David Bourget (Western Ontario)
David Chalmers (ANU, NYU)
Rafael De Clercq
Jack Alan Reynolds
Learn more about PhilPapers
In Sebastiano Moruzzi & Richard Dietz (eds.), Cuts and Clouds. Vaguenesss, its Nature and its Logic. Oxford University Press. 509--22 (2009)
Higher-order vagueness is widely thought to be a feature of vague predicates that any adequate theory of vagueness must accommodate. It takes a variety of forms. Perhaps the most familiar is the supposed existence, or at least possibility, of higher-order borderline cases—borderline borderline cases, borderline borderline borderline cases, and so forth. A second form of higherorder vagueness, what I will call ‘prescriptive’ higher-order vagueness, is thought to characterize complex predicates constructed from vague predicates by attaching operators having to do with the predicates’ proper application. For example, the predicates ‘mandates application of “old”’ and ‘can competently be called “old”’ are prescriptively higher-order vague. Higher-order vagueness appears in other guises as well,1 but these two have been of particular interest to philosophers and will be my target here. I want to expose some misconceptions about them. If I am right, higher-order vagueness is less prevalent, and less important theoretically, than is usually supposed.2 In what follows I am going to assume that vagueness is a semantic feature of natural language. For the most part I won’t discuss epistemic or pragmatic views, and I will say nothing about so-called metaphysical vagueness.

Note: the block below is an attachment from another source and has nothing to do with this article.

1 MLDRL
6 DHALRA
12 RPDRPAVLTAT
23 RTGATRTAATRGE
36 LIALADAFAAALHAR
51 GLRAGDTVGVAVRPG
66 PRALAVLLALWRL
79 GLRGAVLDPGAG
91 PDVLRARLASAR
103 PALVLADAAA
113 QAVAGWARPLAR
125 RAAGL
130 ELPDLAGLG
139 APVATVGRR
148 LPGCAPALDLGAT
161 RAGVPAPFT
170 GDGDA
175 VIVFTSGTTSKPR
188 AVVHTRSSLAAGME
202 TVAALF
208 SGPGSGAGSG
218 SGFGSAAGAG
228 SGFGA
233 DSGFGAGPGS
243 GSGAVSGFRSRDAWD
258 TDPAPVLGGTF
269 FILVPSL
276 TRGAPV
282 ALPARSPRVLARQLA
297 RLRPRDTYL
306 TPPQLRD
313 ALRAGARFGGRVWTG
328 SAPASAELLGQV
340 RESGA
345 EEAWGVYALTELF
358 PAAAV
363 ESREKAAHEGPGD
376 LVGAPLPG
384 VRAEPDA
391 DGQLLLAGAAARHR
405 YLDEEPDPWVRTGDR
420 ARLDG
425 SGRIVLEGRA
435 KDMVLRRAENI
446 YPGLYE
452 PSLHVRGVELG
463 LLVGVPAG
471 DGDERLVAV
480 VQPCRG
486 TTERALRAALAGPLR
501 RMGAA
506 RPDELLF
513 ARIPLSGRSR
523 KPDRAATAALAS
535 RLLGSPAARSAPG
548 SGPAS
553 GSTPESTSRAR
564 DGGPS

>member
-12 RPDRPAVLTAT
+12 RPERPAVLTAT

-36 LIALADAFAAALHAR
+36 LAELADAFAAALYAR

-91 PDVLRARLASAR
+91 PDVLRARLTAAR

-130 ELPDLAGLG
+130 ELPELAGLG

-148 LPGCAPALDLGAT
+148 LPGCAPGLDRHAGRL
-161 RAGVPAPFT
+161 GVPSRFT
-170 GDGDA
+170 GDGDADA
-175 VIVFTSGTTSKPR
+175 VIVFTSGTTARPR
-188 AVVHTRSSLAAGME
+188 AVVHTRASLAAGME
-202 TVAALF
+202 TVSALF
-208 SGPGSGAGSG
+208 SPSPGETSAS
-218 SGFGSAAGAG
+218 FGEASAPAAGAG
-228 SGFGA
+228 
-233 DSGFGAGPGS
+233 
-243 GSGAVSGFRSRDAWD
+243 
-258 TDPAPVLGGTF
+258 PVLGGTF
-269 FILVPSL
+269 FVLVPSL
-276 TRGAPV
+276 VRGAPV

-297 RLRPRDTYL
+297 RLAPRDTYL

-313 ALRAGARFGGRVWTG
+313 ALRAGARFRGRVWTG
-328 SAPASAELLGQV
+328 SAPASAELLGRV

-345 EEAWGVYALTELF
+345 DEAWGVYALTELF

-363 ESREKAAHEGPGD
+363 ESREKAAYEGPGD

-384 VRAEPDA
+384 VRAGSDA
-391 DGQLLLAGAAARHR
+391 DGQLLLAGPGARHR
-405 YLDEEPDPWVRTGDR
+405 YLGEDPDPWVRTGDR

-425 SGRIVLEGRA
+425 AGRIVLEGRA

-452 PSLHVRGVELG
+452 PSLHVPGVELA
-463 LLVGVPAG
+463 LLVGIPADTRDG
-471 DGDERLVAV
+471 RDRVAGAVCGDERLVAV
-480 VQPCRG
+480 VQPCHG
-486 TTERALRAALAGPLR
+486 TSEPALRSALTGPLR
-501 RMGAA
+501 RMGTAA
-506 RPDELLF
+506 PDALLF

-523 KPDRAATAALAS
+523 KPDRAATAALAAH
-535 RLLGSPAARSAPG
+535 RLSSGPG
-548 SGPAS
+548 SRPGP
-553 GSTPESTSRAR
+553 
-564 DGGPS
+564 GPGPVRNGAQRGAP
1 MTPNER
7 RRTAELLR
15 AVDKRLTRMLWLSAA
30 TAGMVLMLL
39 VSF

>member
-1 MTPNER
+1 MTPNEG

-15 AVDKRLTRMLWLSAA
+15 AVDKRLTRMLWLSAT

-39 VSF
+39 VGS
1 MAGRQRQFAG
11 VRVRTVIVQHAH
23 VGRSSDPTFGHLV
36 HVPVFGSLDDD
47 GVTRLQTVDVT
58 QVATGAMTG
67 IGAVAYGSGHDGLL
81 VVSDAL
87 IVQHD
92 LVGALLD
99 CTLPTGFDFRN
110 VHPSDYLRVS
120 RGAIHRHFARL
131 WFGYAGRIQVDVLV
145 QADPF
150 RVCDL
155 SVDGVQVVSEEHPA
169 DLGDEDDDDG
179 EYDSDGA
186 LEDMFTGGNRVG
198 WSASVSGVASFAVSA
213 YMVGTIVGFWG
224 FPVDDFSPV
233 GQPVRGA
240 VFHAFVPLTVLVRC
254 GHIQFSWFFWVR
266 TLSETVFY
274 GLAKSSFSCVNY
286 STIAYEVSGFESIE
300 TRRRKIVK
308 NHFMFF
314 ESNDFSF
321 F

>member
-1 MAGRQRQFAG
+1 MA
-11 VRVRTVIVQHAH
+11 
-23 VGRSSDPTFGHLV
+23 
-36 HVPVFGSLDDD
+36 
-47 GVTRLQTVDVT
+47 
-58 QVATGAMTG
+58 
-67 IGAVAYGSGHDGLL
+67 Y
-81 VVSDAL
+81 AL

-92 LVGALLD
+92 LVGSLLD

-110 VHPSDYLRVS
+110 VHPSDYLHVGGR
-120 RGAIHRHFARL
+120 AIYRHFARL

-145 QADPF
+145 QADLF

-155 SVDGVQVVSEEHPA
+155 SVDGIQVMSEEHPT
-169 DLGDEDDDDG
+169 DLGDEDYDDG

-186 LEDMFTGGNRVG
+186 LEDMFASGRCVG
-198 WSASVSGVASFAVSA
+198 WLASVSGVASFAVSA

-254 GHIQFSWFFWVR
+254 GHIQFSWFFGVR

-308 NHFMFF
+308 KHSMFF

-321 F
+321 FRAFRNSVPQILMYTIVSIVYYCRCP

|Keywords||No keywords specified (fix it)|
|Categories||categorize this paper)|
Setup an account with your affiliations in order to access resources via your University's proxy server
Configure custom proxy (use this if your affiliation does not provide a proxy)
|Through your library|
References found in this work BETA
No references found.
Citations of this work BETA
No citations found.
Similar books and articles
Timothy Williamson (1999). On the Structure of Higher-Order Vagueness. Mind 108 (429):127-143.
Susanne Bobzien (2010). Higher-Order Vagueness, Radical Unclarity, and Absolute Agnosticism. Philosophers' Imprint 10 (10):1-30.
Stewart Shapiro & Patrick Greenough (2005). Stewart Shapiro. Context, Conversation, and so-Called 'Higher-Order Vagueness'. Aristotelian Society Supplementary Volume 79 (1):147–165.
Elia Zardini (2013). Higher-Order Sorites Paradox. Journal of Philosophical Logic 42 (1):25-48.
R. Sorensen (2010). Borderline Hermaphrodites: Higher-Order Vagueness by Example. Mind 119 (474):393-408.
Susanne Bobzien (2011). In Defense of True Higher-Order Vagueness. Synthese 180 (3):317-335.
Michael Tye (1994). Why the Vague Need Not Be Higher-Order Vague. Mind 103 (409):43-45.
Achille C. Varzi (2003). Higher-Order Vagueness and the Vagueness of ‘Vague’. Mind 112 (446):295–298.
Added to index2009-01-28
Total downloads54 ( #31,422 of 1,099,722 )
Recent downloads (6 months)5 ( #66,629 of 1,099,722 )
How can I increase my downloads?